When someone slaps down a hundred grand for a vehicle—a cigarette boat, say, or a sports car—there is usually some kind of red-carpet handover: a hearty handshake along with the keys, then a captain’s cap or a bottle of wine.
Not when the vehicle is a kit-built helicopter. In March 2009, Rod Harms’ helicopter-to-be arrived in eight crates stacked outside his ranch-style house near Pekin, Illinois. The delivery service left them in the nearest open space: the road. “Not by the road, in the road,” says Harms. He called a friend to help hustle them out of traffic. The delivery, just eight days after the order had been placed with RotorWay International in Arizona, caught Harms with his hangar incomplete.
Four months later, he has finished the hangar, along with much of the aircraft’s frame and cabin. Bright, spacious, equipped with workbenches, power tools, and a concrete floor, Harms’ hangar is close to his house: His wife signed off on the project on the condition that he not build it after hours at his auto-body shop—she had the wifely intuition that she might not see him for months of Sundays.
One big crate stores dozens of lumpy, shrink-wrapped cardboard sheets. This is how RotorWay packages smaller parts like snap rings, pins, nuts, and bolts, which if shipped en masse in plastic bags could wind up in the wrong holes. Every part has a unique number to match a step in RotorWay’s notebooks and DVDs.
First clamoring for notice in brash, optimistic magazine ads of the 1950s (“Easy!” “Fun!” “Anybody who can ride a bicycle can fly this!”), the first viable home helicopter products came from Buford J. Schramm and Robert Everts, who designed the Scorpion (first named the Javelin) and began selling it in 1967 to hobbyists who wanted recreational rotary-wing flight but didn’t want to go the gyrocopter route with Bensen, Barnett, and other brands, or couldn’t afford a factory-built model. Two-seater Scorpion and later Helicom kits were challenging even for the mechanically gifted, but cost less than $7,000 in 1975, one quarter the price of a Hughes 300 two-seater. Although this entry-level niche took a hit when the $40,000 Robinson R22 production helicopter debuted in 1979, the homebuilt industry still sells hundreds of kits per year for construction under the Federal Aviation Administration’s amateur-built, experimental category.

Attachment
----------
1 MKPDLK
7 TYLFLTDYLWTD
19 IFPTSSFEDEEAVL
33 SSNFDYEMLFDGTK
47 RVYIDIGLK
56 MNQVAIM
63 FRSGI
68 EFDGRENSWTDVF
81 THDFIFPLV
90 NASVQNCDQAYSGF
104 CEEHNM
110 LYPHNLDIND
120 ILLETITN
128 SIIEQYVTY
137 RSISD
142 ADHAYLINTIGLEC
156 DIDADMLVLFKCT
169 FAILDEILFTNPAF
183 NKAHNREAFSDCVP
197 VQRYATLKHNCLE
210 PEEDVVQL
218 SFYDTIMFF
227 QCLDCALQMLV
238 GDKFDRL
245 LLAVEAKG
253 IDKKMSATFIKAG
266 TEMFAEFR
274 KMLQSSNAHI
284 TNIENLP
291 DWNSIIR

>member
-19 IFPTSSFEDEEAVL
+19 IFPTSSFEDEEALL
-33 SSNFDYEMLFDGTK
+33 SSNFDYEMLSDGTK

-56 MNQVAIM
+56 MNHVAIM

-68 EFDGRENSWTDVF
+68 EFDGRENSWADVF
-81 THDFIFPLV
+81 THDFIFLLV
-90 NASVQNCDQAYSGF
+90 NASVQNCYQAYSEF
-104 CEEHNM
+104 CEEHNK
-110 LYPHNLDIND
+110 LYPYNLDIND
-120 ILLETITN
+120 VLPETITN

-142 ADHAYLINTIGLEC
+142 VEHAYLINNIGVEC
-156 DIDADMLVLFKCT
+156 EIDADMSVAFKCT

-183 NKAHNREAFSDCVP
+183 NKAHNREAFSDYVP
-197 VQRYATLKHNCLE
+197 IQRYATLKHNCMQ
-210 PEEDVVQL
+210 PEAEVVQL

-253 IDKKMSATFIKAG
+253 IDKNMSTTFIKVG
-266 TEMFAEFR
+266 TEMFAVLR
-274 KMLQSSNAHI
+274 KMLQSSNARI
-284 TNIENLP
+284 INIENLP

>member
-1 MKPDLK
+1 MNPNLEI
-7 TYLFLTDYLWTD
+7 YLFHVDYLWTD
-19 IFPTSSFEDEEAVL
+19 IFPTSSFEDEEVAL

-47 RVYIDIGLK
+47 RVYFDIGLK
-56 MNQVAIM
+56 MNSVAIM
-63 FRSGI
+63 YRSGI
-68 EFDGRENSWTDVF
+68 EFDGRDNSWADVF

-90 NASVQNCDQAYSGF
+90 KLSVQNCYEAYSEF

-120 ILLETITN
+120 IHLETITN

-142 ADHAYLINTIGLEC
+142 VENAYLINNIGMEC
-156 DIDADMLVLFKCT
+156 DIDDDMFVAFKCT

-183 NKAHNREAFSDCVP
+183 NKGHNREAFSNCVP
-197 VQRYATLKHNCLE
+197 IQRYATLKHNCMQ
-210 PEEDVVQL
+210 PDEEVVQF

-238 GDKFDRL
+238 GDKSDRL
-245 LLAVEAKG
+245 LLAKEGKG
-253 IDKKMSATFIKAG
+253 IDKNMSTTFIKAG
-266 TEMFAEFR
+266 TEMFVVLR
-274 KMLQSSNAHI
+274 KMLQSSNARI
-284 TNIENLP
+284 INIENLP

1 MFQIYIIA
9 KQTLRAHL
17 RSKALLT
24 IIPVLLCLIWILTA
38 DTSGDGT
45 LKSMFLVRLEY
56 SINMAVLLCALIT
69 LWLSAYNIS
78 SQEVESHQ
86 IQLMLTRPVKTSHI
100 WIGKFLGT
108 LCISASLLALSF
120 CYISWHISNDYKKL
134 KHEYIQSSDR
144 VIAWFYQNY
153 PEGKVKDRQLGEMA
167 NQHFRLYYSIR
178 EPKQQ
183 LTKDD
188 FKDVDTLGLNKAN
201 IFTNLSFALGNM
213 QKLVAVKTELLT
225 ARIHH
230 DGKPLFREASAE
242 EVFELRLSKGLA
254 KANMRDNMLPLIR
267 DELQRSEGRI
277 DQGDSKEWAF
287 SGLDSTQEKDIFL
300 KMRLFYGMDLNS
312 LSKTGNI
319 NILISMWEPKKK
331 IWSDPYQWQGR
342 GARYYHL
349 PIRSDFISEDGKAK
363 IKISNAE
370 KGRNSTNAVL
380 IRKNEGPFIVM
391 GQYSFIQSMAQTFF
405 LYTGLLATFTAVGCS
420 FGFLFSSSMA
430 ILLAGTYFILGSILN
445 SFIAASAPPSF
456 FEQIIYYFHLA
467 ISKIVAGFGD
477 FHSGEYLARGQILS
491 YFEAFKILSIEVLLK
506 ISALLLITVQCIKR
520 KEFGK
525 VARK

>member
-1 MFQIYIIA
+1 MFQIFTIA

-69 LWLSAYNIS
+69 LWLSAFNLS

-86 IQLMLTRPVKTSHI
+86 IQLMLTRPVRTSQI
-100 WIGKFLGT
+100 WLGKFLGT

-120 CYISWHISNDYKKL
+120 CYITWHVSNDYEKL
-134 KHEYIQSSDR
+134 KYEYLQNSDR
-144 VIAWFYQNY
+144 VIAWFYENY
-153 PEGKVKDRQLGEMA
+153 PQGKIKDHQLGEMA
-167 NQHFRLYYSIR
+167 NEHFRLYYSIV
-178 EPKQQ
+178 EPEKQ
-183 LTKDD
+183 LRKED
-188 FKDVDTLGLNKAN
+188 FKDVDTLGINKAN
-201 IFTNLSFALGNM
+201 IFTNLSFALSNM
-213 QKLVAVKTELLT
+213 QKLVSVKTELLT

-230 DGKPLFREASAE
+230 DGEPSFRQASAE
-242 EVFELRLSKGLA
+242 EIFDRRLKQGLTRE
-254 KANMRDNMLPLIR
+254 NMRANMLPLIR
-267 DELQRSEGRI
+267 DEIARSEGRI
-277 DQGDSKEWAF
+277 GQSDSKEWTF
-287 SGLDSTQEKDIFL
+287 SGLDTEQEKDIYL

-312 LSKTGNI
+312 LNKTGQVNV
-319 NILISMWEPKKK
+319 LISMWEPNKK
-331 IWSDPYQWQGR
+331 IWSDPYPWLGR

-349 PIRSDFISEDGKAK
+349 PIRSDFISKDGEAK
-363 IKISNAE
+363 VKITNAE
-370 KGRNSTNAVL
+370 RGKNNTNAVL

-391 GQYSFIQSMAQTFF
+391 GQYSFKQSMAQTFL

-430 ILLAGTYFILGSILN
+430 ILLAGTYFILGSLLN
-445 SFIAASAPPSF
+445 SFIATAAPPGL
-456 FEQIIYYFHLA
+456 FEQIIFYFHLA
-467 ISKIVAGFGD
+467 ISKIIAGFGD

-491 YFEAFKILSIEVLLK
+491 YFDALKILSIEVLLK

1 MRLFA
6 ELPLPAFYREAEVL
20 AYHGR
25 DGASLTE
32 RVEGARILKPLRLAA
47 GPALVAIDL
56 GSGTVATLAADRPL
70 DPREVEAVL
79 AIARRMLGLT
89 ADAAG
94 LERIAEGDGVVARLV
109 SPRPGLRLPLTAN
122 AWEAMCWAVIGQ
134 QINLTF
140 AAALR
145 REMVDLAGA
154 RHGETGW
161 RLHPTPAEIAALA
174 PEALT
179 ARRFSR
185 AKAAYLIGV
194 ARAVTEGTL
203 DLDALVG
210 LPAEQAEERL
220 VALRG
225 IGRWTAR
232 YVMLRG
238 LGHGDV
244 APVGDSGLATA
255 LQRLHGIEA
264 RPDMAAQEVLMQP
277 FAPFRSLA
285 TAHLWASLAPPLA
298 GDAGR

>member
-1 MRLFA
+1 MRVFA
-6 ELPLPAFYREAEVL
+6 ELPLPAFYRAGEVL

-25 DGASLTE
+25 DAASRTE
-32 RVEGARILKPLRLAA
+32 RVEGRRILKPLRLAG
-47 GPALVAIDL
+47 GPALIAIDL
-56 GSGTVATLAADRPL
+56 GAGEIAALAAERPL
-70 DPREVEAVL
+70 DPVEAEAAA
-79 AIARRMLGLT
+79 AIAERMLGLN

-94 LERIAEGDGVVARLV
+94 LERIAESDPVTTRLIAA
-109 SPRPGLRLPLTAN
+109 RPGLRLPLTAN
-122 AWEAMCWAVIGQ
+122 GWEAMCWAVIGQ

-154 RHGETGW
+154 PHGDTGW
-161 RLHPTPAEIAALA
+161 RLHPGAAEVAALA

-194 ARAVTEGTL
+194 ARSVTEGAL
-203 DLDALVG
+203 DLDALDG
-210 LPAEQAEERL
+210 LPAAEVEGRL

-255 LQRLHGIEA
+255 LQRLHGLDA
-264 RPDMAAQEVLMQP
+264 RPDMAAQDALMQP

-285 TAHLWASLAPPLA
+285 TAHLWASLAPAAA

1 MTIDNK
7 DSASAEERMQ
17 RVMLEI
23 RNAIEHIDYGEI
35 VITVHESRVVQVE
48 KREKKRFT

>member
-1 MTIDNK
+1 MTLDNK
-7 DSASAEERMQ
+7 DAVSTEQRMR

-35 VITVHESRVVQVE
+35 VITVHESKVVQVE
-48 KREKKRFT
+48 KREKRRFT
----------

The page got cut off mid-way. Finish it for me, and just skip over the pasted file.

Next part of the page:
According to Homer Bell, who taught himself to fly in a two-seat RotorWay Scorpion Too in the first wave of kit-copter enthusiasm and is now a consultant to home helicopter builders, “There’s no single type of customer. They’re all over the place—doctors, farmers, not just people who don’t have enough money to get a production machine.” The kit helicopter community is much smaller than the fixed-wing kit builders, but the skills cross over: It’s not unusual to find helicopter builders whose stables house a Van’s RV-10 or other homebuilt airplane.
When all checks are done and forms completed, the customer finds that he or she is the manufacturer of a new aircraft, as well as its mechanic, notwithstanding the lack of an airframe-and-powerplant license. This has its pros and cons. On one hand, the sellers of such kits can be agile and adaptive, which helps keep production costs low. They can choose to ship whatever engine suits their fancy, or can leave the choice to the buyer, who could use a rotary engine from a Mazda RX-7 if he could adapt the power train. Since the FAA does not certify unassembled kit helicopter models as airworthy, it offers no opinion on such matters. On the other hand, in case of mishap, the customer’s number-one legal target is himself, as manufacturer and chief mechanic.
The word “kit” may conjure up childhood memories of assembling a Revell model from a cardboard box, building up each rotor with blades and a tube of glue. But when it comes to full-size helicopters, “build” is a more appropriate verb than “assemble.” While some parts must be cut, trimmed, or drilled, no arcane skills are necessary. It helps to start with a well-equipped workshop, a methodical style, and a familiarity with engines. Some companies, like Hummingbird maker Vertical Aviation Technologies, let customers add bucks to move up to a “quick-build kit” that cuts down on workshop time. But speed is not the point. Think of a big watch: RotorWay wants its customers to wield a micrometer and paper-thin shims to bring the hub and attached rotor blades (which stretch 25 feet tip to tip) to within .001 inch of perfect center.
“Some people should only be building wheelbarrows,” says Al Behuncik, a RotorWay dealer in Alberta, Canada. “Their attitude is, ‘Well, it looks good enough to me!’ ” Behuncik spent 27,000 hours building and flying the four aircraft in his “copter barn,” coming up with improvements for the factory to adopt. Meticulous in his work, he has the gentle manner of a wrench-wielding Mr. Rogers, but his tone changes when discussing problems that are, in his view, easily avoidable. Behuncik says he sees two personalities that tend to get into trouble: “One is the person with no mechanical ability. The other is someone who just wants to get it done.”
While an old hand like Behuncik plans on spending 350 hours to bring a new A600 Talon from crate to flight, a newcomer is likely to spend twice that, or more. I heard tales of people for whom a decade of tinkering wasn’t enough. (Ads for the notorious Mini-500 single-seater kit from Revolution Helicopters claimed that owners could build one in 40 to 60 hours, but after a spate of well-publicized fatal crashes, hard landings, and hard feelings, Revolution folded in 1999.)